FEMA to Allow Churches to Receive Disaster Relief After Key Policy Change

Carpets, chairs and assorted items are removed from the New Faith Church in the aftermath of flooding from tropical storm Harvey in Wharton, Texas, U.S., September 6, 2017. | (Photo: REUTERS/Mike Blake)

The United States Federal Emergency Management Agency announced Tuesday that it will allow houses of worship to apply for federal natural disaster assistance, a move that comes as three churches and two synagogues have filed lawsuits in the wake of Hurricanes Harvey and Irma.

In a public policy guide, the Trump administration clarified its position on a policy that had previously prevented houses of worship from applying for disaster assistance, stating that houses of worship will no longer be "singled out for disfavored treatment."

In its justification, the FEMA document cited last June's United States Supreme Court decision in favor of a Missouri church that sued the state government over a similar regulation preventing it from receiving funding for playground resurfacing.

"In light of the Trinity Lutheran decision, FEMA has considered its guidance on private nonprofit facility eligibility and determined that it will revise its interpretation of the aforementioned statutory and regulatory authorities so as not to exclude houses of worship from eligibility for FEMA aid on the basis of the religious character or primarily religious use of the facility," the document reads.

The announcement comes just after President Donald Trump last September tweeted his wish to see churches and houses of worship made eligible for FEMA relief funding.

FEMA's decision was praised by religious freedom advocates and religious conservatives.

"Faith-based nonprofits and houses of worship have always played a critical role in helping Americans in need, especially after a natural disaster," Republican Sen. James Lankford of Oklahoma, co-chair of the Congressional Prayer Caucus, said in statement shared with The Christian Post.

"Just like charities, houses of worship that serve our communities and are impacted by natural disasters like Hurricanes Harvey and Irma, should not be disqualified from disaster assistance simply because they are religious in nature," he added. "I'm pleased that FEMA is taking this important step to include houses of worship into its list of eligible entities for aid."

Johnnie Moore, an evangelical religious freedom advocate and author who serves as an informal adviser to the Trump administration, called FEMA's policy change a "win for America."

"This is the latest, brilliant example of how the Trump administration is creating a culture of religious freedom across the government and no single department will be immune from it," Moore told CP in an email Tuesday night. "Administration officials are doing the hard work of rooting out policies which violate or give a lesser priority to religious freedom and replacing those policies with sensible, constitutional reforms."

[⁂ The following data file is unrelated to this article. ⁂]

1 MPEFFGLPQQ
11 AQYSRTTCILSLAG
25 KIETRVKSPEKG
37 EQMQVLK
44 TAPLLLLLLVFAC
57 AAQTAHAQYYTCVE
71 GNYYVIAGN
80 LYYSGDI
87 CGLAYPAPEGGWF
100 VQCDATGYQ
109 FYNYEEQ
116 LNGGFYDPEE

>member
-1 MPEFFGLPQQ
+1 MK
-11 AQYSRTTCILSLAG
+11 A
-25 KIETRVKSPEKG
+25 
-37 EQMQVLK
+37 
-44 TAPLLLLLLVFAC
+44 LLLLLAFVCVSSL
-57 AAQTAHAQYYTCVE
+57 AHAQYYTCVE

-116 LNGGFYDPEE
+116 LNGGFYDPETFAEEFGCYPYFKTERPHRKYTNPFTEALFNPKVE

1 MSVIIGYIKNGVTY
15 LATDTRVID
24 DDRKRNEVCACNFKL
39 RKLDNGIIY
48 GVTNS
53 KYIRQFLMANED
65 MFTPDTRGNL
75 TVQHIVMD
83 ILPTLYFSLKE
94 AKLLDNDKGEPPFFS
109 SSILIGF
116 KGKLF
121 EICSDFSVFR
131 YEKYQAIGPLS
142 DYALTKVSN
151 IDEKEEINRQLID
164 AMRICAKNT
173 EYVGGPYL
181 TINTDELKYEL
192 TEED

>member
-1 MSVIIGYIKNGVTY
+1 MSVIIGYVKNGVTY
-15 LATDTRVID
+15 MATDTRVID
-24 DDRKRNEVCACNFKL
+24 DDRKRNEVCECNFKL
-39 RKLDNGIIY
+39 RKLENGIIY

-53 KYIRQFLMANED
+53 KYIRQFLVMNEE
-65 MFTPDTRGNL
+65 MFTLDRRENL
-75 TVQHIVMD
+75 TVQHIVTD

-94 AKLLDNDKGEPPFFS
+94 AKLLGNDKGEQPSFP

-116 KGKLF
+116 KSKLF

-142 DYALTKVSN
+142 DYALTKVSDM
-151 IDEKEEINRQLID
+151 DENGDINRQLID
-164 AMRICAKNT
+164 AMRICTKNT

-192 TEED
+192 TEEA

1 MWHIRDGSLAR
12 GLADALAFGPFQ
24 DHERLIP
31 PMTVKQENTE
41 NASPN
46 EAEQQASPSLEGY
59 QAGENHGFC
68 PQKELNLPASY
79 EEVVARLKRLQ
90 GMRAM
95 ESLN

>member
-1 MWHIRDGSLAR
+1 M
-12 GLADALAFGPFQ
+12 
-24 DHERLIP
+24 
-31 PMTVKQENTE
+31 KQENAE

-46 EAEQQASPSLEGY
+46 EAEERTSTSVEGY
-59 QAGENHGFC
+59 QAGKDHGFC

After Hurricane Harvey struck and caused much flooding throughout Southeast Texas, three damaged churches in Texas sued in hopes they could receive much needed funding to help them get back on their feet. Last month, two synagogues damaged by Hurricane Irma in Florida filed similar complaints. Their cases are being handled by Becket, a nonprofit religious liberty law firm.

"What a way to start 2018!" Pastor Charles Stoker of Hi-Way Tabernacle in Cleveland, Texas, said in a statement shared by Becket. "It's been a cold day, and this news will warm us all up here! We're delighted that FEMA will start treating us like other charitable groups. And we look forward to continuing to help our neighbors as they recover from Harvey."

Despite its sanctuary being almost nearly destroyed by severe flooding, the Hi-Way Tabernacle was active in providing help to those victimized by the hurricane. According to ABC News, as many as 80 to 90 evacuees were sheltered in the church's Sunday school classrooms in the aftermath of the storm.

Yet, the church is still in need of assistance to repair the damages.

"We need to get back on our feet, and we're unable to [without FEMA's help]," Stoker told ABC News.

Becket lawyer Daniel Blomberg said that FEMA's announcement indicates that the agency is "getting rid of second-class status for churches."

According to Becket, FEMA's policy change follows a request from Supreme Court Justice Samuel Alito that the agency respond to the churches' requests.

Although religious liberty advocates are praising the ruling, liberal civil rights organizations such as the American Civil Liberties Union have opposed the effort to allow FEMA funding to go to churches.

"The Establishment Clause prohibits the government from granting public funds for the support of religious uses, including for the construction or repair of buildings used for religious worship," an amicus brief filed with the 5th Circuit Court of appeals by the Americans United for Separation of Church and State, the ACLU, the Anti-Defamation League and other organizations says, according to Politico.

"The grants sought by the plaintiffs here would support repairs to church sanctuaries and other core religious facilities, and are thus plainly proscribed by the Establishment Clause."

Becket explained that it is not yet certain how the new policy will impact the lawsuits. The case of the three churches is on appeal at both the U.S. Court of Appeals for the Fifth Circuit and the Supreme Court. Meanwhile, the synagogues' case is pending in federal district court.

"We will watch carefully to make sure that FEMA's new policy is implemented to provide equal treatment for churches and synagogues alongside other charities," Blomberg assured. 

Follow Samuel Smith on Twitter: @IamSamSmith Follow Samuel Smith on Facebook: SamuelSmithCP

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